Hindustan Lever Ltd (HLL) chairman MS Banga told FE: The mood in the economy is positive, and it is not just a flash in the pan.
There is certainly a feel-good factor in the FMCG industry. However, it will translate into better growth rates only December onwards. The general feel-good factor, good monsoon and expected high rate of GDP growth are the main reasons for the feel-good factor in the FMCG industry, said Godrej group chairman Adi Godrej.
Marico Industries chairman and managing director Harsh C Mariwala said, on the softer side, the monsoon has been quite good and appears even better on the background of last years drought.
Concurring on the view, Ashok Chhabra, executive director, Procter & Gamble India, said: We expect this years better-than-expected monsoon to boost the economy as a robust harvest should push up rural incomes and drive demand for FMCG.
Monsoon is the lifeline of the Indian economy as the agricultural sector accounts for 25 per cent of GDP and employs about seven of every 10 people in a country of more than a billion people. An NCAER study indicates 60 per cent of demand for consumer non-durables comes from rural areas, reasoned Mr Chhabra.
Growth in all segments of the Rs 80,000-crore FMCG industry is expected to accelerate, along with a considerable improvement in consumer spending, especially in rural India. Segments like soaps, toothpaste and other personal care products, along with beverages, are expected to perform well.
Industry analysts, however, differ about the exact time when the positive outcome will be visible in the FMCG sector. A fund manager from a public sector mutual fund said that guided by rural demand, there can be a pick-up in the December quarter. He is optimistic about the performances of HLL, ITC and Nestle.
Analysts said FMCG behemoth HLL is expected to post a topline growth in excess of five per cent for the September quarter over the same quarter last year. The company had reported a topline growth of 3.02 per cent to Rs 2,693.42 crore in the June quarter. However, a clear picture of the companys performance would emerge in the December quarter.
Tridib Pathak, equity fund manager at Principal Mutual Fund, felt that the results of the good monsoon will be visible only in the next financial year. SBI MF equity fund manager Sandip Sabharwal said that an upturn is expected in the December quarter, adding that things have started to look up in the last three months as is evident from a rise in stock prices.
Another analyst at a private sector mutual fund opines that the sectors performance will inch up gradually over the next two quarters, with per capita income playing a crucial role.
Mr Godrej who felt that the groups FMCG businesses are likely to grow faster than the industry rate said he expected the feel-good factor to continue for at least two more years.
One can expect the industry to post a growth rate in high single digit percentages (5-10 per cent) and there could be a few companies which would post a growth in excess of 10 per cent, said Mr Mariwala. He, however, said: On the hard factual side, results of FMCG companies for Q1 of FY 04 have been good and have appeared even better in comparison with the relatively poor show during FY Q1 2003. However, one has to be cautiously optimistic - should not conclude so soon that the feel-good factor is here to stay.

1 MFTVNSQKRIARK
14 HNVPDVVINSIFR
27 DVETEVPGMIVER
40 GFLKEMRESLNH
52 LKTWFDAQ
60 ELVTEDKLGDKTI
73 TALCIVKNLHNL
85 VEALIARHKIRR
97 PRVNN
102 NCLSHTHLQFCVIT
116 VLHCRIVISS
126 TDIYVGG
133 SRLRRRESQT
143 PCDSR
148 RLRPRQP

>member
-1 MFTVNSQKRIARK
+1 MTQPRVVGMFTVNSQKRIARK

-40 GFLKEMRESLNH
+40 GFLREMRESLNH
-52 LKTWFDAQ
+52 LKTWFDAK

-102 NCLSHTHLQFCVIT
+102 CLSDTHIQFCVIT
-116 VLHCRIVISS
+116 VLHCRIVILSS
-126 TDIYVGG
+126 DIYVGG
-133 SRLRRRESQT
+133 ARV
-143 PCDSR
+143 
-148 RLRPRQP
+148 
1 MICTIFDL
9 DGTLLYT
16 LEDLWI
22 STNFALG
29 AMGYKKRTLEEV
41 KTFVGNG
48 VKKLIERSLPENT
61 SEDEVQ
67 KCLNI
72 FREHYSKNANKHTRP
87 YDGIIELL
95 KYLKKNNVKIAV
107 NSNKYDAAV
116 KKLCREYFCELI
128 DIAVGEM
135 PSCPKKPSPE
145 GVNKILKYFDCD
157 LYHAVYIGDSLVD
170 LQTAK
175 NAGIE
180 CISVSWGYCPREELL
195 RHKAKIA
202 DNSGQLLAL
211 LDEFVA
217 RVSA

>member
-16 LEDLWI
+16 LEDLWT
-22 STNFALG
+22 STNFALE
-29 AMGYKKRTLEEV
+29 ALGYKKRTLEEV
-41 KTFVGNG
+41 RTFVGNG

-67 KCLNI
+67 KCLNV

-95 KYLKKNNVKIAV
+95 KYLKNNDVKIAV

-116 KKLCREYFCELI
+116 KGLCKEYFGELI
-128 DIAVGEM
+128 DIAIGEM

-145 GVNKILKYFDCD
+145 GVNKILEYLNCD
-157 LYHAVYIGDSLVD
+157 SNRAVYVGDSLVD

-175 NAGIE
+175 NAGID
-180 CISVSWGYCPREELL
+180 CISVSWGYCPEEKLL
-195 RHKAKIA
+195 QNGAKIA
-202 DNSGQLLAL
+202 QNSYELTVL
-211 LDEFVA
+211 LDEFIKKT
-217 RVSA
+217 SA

Marico is expected to continue to do well as it did in Q1 of FY04, he said. Even during the recession, which plagued the economy during the last two years, Marico had continued to grow with several consecutive quarters of year-on-year growth of 11 per cent in sales and 15 per cent in profits. We would not have the advantage of a poor performance during the previous year to reach a statistically superior growth rate this year, said Mr Mariwala.
While positive impact of the monsoon and revival in industrial activity are factors in favour of continuance of the feel-good scenario, there are issues like political stability, the impending elections, roadblocks for the economic reforms process, and Indo-Pak relations which could have a negative impact, if things do not go well on these fronts. One wonders whether the transformation from the earlier feel-bad factor to the current feel-good factor has been far too rapid and would, therefore, have to pass a sanity check from time-to-time. On the whole, macro-economic factors will decide whether the feel-good factor is here to stay, but chances are that it is here to stay, opined Mr Mariwala.
With the sector finally looking up, the industry needs to capitalise on the feel-good factor to build stronger relationships with the consumer through continued provision of enhanced value. Product innovations, and not short-term gimmicks, should be used as devices to improve bottomlines. The industry should not relax on the cost management front - all cost reduction drives taken up during the recession should be continued. In short, we should resist the temptation of being complacent because of the feel-good factor. Each company will have to draw up its own strategy. There cannot be a uniform recipe for all, said Mr Godrej.
There would be an improvement in the consumer spending, but with a time lag. Clearly, agricultural income will drive this directly in rural areas and indirectly in urban areas. All segments that have a higher value-added component will do well because there may be up trading. Also, urban products which address the aspirational needs of rural consumers would do well, provided they are offered at a reasonable price point, said Mr Mariwala.
In order to cash in on the upturn, manufacturers should focus on the four Ps (product, price, promotion, place) of marketing and concentrate on brand building, said an analyst.